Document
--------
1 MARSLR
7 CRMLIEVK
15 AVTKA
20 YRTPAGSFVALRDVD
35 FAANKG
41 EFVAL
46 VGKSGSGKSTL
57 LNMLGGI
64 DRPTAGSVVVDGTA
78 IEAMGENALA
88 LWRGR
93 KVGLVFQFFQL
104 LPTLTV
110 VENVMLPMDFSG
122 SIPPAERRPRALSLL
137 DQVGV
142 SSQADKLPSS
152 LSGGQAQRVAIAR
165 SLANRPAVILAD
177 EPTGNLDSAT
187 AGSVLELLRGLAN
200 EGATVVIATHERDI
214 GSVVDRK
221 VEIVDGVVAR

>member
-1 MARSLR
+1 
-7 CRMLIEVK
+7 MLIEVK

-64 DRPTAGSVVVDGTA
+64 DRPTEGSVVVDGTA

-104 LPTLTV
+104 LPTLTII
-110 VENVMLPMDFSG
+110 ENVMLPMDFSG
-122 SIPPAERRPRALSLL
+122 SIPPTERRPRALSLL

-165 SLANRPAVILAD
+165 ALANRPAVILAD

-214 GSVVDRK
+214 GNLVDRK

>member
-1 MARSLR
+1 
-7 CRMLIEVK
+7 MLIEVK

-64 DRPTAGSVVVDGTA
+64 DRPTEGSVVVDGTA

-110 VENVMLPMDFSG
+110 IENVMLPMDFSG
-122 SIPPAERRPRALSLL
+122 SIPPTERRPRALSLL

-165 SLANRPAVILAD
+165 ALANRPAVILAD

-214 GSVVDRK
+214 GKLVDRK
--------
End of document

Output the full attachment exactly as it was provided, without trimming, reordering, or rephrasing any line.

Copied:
1 MARSLR
7 CRMLIEVK
15 AVTKA
20 YRTPAGSFVALRDVD
35 FAANKG
41 EFVAL
46 VGKSGSGKSTL
57 LNMLGGI
64 DRPTAGSVVVDGTA
78 IEAMGENALA
88 LWRGR
93 KVGLVFQFFQL
104 LPTLTV
110 VENVMLPMDFSG
122 SIPPAERRPRALSLL
137 DQVGV
142 SSQADKLPSS
152 LSGGQAQRVAIAR
165 SLANRPAVILAD
177 EPTGNLDSAT
187 AGSVLELLRGLAN
200 EGATVVIATHERDI
214 GSVVDRK
221 VEIVDGVVAR

>member
-1 MARSLR
+1 
-7 CRMLIEVK
+7 MLIEVK

-64 DRPTAGSVVVDGTA
+64 DRPTEGSVVVDGTA

-104 LPTLTV
+104 LPTLTII
-110 VENVMLPMDFSG
+110 ENVMLPMDFSG
-122 SIPPAERRPRALSLL
+122 SIPPTERRPRALSLL

-165 SLANRPAVILAD
+165 ALANRPAVILAD

-214 GSVVDRK
+214 GNLVDRK

>member
-1 MARSLR
+1 
-7 CRMLIEVK
+7 MLIEVK

-64 DRPTAGSVVVDGTA
+64 DRPTEGSVVVDGTA

-110 VENVMLPMDFSG
+110 IENVMLPMDFSG
-122 SIPPAERRPRALSLL
+122 SIPPTERRPRALSLL

-165 SLANRPAVILAD
+165 ALANRPAVILAD

-214 GSVVDRK
+214 GKLVDRK